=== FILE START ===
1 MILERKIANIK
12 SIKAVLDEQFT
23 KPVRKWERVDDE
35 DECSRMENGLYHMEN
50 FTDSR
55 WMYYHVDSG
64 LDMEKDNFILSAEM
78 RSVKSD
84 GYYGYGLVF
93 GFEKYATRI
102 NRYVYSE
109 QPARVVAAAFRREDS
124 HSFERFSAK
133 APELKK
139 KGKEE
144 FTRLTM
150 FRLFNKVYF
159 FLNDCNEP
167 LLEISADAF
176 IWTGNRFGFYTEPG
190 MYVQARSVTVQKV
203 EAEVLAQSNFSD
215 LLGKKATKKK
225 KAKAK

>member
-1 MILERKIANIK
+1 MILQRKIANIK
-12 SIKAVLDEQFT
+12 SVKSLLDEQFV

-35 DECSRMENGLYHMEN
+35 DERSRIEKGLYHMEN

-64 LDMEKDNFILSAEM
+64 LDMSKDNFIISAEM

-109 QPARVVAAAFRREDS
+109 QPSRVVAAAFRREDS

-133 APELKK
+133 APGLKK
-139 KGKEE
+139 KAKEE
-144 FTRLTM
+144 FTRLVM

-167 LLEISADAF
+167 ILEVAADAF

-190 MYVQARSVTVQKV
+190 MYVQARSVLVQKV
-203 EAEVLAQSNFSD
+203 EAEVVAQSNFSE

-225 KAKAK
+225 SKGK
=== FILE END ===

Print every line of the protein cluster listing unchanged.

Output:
1 MILERKIANIK
12 SIKAVLDEQFT
23 KPVRKWERVDDE
35 DECSRMENGLYHMEN
50 FTDSR
55 WMYYHVDSG
64 LDMEKDNFILSAEM
78 RSVKSD
84 GYYGYGLVF
93 GFEKYATRI
102 NRYVYSE
109 QPARVVAAAFRREDS
124 HSFERFSAK
133 APELKK
139 KGKEE
144 FTRLTM
150 FRLFNKVYF
159 FLNDCNEP
167 LLEISADAF
176 IWTGNRFGFYTEPG
190 MYVQARSVTVQKV
203 EAEVLAQSNFSD
215 LLGKKATKKK
225 KAKAK

>member
-1 MILERKIANIK
+1 MILQRKIANIK
-12 SIKAVLDEQFT
+12 SVKSLLDEQFV

-35 DECSRMENGLYHMEN
+35 DERSRIEKGLYHMEN

-64 LDMEKDNFILSAEM
+64 LDMSKDNFIISAEM

-109 QPARVVAAAFRREDS
+109 QPSRVVAAAFRREDS

-133 APELKK
+133 APGLKK
-139 KGKEE
+139 KAKEE
-144 FTRLTM
+144 FTRLVM

-167 LLEISADAF
+167 ILEVAADAF

-190 MYVQARSVTVQKV
+190 MYVQARSVLVQKV
-203 EAEVLAQSNFSD
+203 EAEVVAQSNFSE

-225 KAKAK
+225 SKGK